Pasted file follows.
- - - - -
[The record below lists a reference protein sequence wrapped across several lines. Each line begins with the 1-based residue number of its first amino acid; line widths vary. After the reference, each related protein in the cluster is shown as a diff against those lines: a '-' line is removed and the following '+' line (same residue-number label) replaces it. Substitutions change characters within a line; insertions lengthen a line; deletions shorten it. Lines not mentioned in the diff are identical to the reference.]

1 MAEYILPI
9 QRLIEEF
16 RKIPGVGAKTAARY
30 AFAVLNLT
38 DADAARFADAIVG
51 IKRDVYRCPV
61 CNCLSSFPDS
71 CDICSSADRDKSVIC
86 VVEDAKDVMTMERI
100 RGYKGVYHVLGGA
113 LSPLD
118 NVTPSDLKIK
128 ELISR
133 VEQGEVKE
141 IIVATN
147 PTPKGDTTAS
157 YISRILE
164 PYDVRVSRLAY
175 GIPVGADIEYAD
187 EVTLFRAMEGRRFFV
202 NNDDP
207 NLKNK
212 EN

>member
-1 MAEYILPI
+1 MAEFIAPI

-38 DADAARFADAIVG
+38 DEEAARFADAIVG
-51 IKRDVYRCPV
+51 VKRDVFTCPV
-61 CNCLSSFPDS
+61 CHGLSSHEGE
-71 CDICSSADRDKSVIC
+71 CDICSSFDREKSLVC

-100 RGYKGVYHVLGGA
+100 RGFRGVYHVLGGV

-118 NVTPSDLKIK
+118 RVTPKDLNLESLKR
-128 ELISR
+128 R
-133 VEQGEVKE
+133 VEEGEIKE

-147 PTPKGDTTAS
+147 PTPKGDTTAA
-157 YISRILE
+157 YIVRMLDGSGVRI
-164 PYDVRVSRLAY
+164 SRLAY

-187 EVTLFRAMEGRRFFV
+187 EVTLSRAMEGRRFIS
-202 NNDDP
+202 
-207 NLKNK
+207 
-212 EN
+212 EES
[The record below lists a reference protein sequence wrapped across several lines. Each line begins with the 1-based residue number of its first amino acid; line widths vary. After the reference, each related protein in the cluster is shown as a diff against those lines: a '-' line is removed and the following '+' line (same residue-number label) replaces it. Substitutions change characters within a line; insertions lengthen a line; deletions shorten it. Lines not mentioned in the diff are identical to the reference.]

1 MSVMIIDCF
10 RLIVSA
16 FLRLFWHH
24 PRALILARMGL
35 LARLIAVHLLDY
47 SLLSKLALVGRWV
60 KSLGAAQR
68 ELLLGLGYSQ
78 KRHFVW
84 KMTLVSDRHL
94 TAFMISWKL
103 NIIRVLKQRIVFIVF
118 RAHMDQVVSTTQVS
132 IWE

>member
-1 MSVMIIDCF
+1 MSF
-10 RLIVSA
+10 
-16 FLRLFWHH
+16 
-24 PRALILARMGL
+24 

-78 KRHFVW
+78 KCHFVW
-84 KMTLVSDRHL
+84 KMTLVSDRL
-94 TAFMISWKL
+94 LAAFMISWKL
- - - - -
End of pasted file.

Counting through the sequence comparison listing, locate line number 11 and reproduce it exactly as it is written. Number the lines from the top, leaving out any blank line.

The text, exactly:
100 RGYKGVYHVLGGA